James Comstock just wanted to let his son know that taking his truck without asking was serious business. He wanted to give his son a good “scare” so he called the police, to ask them to talk some sense into him, and let him know that he could get in real trouble for doing something like that.
“He took off with my truck. I call the police, and they kill him. It was over a damn pack of cigarettes. I wouldn’t buy him none, and I lose my son for that” Comstock said.
That “damn pack of cigarettes” led to 19-year-old Tyler taking his dad’s truck and running off.
James knew his son needed to understand that there are consequences to one’s actions. He figured the police would help him teach his son a “lesson.”
But teaching Tyler a “lesson” ended up with the teen being shot dead on the nearby Iowa State University campus.
Now, Tyler’s family wants to know why the police were so quick to fire on an unarmed teenager?
James said that the truck belonged to a lawn care company that he works for. He couldn’t just have his son running off with that vehicle, as it could get him in trouble.
He explained all of this to the 911 dispatcher, letting them know that Tyler hadn’t “stolen” the vehicle in a traditional sense, but he needed to understand that he could not “borrow” the vehicle without permission.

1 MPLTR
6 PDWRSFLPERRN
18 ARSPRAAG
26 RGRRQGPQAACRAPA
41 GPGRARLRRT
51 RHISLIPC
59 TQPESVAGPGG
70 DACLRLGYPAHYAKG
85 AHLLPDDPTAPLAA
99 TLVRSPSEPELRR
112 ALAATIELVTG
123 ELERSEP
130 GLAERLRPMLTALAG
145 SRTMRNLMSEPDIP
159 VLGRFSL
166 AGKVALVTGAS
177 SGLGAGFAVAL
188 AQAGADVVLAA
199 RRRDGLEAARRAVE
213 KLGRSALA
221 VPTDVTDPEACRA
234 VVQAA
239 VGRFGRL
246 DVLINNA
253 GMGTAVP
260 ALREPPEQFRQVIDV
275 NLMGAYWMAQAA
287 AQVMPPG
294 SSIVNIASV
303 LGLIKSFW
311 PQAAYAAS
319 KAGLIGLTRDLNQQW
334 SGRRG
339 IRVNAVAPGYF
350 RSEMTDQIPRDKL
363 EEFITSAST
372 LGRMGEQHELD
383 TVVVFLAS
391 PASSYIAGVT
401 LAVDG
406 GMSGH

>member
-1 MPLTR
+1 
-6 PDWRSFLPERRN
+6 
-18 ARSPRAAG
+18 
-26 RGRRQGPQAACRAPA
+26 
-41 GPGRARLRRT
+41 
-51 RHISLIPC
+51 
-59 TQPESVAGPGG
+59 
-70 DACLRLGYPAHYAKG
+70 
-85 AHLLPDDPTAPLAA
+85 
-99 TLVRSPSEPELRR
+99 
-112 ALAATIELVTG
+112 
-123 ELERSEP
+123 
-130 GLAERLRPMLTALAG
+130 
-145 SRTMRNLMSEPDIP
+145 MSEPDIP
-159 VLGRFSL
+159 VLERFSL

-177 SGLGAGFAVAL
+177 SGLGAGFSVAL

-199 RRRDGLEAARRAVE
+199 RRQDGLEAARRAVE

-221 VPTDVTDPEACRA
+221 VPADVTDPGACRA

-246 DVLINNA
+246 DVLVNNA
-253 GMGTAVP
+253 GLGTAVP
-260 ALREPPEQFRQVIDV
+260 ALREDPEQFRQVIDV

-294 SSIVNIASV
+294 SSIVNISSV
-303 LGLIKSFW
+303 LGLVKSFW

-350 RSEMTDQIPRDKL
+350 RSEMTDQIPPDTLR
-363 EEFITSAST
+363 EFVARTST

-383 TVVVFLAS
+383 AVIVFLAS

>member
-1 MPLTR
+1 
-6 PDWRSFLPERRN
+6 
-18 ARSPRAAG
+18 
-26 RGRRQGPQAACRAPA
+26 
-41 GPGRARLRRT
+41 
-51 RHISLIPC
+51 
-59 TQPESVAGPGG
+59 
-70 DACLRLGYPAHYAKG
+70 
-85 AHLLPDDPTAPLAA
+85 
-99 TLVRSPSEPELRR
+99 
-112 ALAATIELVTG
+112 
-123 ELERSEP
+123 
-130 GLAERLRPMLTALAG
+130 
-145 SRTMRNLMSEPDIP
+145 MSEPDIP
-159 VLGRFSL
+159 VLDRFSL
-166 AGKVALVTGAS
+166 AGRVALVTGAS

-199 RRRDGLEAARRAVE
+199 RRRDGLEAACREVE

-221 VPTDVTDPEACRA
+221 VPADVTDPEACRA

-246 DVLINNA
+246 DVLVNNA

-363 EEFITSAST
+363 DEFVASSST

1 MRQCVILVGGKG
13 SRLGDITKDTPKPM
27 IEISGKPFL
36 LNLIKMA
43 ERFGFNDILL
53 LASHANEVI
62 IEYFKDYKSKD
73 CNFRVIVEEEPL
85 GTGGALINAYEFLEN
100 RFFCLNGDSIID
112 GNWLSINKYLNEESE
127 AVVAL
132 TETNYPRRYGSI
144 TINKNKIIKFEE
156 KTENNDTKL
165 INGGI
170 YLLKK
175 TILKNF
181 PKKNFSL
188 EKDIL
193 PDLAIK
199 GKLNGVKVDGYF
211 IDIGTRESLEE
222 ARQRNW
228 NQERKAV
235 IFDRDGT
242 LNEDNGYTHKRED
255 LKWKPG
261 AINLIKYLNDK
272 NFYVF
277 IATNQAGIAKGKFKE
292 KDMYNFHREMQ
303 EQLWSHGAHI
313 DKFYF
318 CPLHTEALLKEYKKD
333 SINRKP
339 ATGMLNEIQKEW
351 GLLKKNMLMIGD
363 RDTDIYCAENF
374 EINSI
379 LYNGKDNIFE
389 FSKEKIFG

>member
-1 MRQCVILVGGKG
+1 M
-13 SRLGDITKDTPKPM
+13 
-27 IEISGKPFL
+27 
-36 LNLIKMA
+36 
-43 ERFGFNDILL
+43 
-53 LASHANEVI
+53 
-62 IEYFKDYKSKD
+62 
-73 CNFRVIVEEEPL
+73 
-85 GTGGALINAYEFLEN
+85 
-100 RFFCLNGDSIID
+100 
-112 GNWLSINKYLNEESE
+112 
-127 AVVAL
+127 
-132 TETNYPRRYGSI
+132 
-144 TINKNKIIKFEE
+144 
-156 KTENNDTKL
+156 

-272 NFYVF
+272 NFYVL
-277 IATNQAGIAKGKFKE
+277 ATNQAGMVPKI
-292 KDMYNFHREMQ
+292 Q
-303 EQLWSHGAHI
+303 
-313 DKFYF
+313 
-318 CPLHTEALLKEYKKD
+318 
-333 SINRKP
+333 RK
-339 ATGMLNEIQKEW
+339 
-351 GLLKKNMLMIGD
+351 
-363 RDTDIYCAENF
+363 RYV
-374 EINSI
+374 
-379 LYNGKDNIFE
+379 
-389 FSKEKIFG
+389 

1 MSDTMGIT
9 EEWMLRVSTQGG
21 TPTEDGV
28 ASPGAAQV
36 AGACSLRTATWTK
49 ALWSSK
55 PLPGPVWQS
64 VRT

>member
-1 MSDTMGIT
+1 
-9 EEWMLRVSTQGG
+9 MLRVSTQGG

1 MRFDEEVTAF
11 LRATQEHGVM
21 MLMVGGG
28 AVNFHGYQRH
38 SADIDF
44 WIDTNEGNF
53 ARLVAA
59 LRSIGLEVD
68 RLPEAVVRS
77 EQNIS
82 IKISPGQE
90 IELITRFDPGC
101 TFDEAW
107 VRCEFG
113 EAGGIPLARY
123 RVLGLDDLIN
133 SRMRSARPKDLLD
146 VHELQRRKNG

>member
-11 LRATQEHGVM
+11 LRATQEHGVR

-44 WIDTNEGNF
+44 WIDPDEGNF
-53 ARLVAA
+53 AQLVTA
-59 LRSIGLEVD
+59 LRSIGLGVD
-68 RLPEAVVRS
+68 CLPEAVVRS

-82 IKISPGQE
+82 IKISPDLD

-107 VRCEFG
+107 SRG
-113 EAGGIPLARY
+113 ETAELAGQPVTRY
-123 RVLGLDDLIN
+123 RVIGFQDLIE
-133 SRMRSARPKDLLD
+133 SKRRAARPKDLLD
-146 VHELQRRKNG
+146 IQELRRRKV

The truck came to a stop when officers pulled him over. He was never driving the vehicle towards them. In fact, the officers never even tried to make such a claim.
Instead, they admit that they opened fire when Tyler failed to turn off the vehicle.
Officer McPherson fired six rounds hitting the teen through the glass, according to the Iowa state medical examiner.
James reaffirmed to The Des Moines Register that he told the dispatcher his son was definitely unarmed.
Tyler’s step-grandfather, Gary Shepley, 65, insisters that “hard tough questions” have to be asked by the community now, regarding the police use of force, especially against teenagers and those who they can clearly tell are unarmed.
“So he didn’t shut the damn truck off, so let’s fire six rounds at him? We’re confused, and we don’t understand. They’re professionals. They’re trained to handle these situations. And if they panic before they even know what’s going on, then ask yourself: What if it was your child?” he asked.
Was this a legitimate police use of force? Let us know what you think!
(Article by M. David)